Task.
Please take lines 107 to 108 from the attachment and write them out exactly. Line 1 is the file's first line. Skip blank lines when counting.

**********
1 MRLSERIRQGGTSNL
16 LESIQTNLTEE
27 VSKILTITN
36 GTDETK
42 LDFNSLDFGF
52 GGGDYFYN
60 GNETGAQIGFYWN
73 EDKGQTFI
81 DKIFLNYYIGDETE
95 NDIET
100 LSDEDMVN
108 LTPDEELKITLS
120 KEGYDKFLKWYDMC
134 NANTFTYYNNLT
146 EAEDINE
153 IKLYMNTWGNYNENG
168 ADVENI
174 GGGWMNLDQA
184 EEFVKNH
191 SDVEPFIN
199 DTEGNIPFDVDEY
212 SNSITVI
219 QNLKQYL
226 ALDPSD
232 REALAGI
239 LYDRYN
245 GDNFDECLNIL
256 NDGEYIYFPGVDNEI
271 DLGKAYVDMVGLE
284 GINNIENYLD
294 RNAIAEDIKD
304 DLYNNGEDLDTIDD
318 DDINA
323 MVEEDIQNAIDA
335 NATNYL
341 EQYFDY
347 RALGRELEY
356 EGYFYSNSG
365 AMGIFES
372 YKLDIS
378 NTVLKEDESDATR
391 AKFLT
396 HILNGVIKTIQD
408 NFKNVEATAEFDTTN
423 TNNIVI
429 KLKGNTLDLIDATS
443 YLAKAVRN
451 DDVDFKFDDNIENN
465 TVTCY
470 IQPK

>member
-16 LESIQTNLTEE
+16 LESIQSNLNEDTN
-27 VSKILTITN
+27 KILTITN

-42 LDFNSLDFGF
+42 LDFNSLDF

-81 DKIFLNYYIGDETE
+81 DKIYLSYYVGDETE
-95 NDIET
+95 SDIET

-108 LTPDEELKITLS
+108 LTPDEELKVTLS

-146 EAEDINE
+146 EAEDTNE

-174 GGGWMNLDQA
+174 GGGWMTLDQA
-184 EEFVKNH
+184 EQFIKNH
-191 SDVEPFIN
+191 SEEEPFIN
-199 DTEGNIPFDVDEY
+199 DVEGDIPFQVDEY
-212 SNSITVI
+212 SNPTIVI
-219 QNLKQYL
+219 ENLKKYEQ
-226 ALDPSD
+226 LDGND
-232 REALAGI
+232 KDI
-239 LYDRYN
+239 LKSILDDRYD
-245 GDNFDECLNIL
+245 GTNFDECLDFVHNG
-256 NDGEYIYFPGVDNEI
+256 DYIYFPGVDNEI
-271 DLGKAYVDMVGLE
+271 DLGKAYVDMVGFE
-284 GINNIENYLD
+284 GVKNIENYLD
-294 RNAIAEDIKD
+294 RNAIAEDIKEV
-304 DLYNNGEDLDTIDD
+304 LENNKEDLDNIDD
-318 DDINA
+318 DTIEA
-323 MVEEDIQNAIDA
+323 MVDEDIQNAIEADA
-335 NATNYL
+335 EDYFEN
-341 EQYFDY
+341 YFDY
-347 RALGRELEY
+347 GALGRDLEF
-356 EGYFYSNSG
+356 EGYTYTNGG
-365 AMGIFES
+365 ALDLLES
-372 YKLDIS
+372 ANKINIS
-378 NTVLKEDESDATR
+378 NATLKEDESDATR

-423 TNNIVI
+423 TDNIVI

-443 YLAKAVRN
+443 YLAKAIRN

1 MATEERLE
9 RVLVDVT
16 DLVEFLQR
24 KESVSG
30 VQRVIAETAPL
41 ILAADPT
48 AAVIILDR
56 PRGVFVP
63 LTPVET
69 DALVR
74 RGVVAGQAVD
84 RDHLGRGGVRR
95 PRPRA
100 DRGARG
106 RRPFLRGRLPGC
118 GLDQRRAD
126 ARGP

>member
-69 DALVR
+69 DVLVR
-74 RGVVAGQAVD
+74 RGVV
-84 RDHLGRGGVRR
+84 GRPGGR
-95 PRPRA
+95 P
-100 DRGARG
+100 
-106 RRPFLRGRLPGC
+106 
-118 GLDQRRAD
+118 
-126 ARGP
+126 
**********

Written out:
+356 EGYTYTNGG
-365 AMGIFES